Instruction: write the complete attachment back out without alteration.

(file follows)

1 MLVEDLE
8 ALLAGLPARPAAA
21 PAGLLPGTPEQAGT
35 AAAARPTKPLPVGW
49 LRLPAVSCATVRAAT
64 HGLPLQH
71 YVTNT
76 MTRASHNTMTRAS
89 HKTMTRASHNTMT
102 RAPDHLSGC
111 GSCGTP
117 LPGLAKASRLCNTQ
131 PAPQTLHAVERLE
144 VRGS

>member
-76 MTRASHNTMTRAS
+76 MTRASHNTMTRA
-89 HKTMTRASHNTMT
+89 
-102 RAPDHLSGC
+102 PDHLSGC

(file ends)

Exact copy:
1 MLVEDLE
8 ALLAGLPARPAAA
21 PAGLLPGTPEQAGT
35 AAAARPTKPLPVGW
49 LRLPAVSCATVRAAT
64 HGLPLQH
71 YVTNT
76 MTRASHNTMTRAS
89 HKTMTRASHNTMT
102 RAPDHLSGC
111 GSCGTP
117 LPGLAKASRLCNTQ
131 PAPQTLHAVERLE
144 VRGS

>member
-76 MTRASHNTMTRAS
+76 MTRASHNTMTRA
-89 HKTMTRASHNTMT
+89 
-102 RAPDHLSGC
+102 PDHLSGC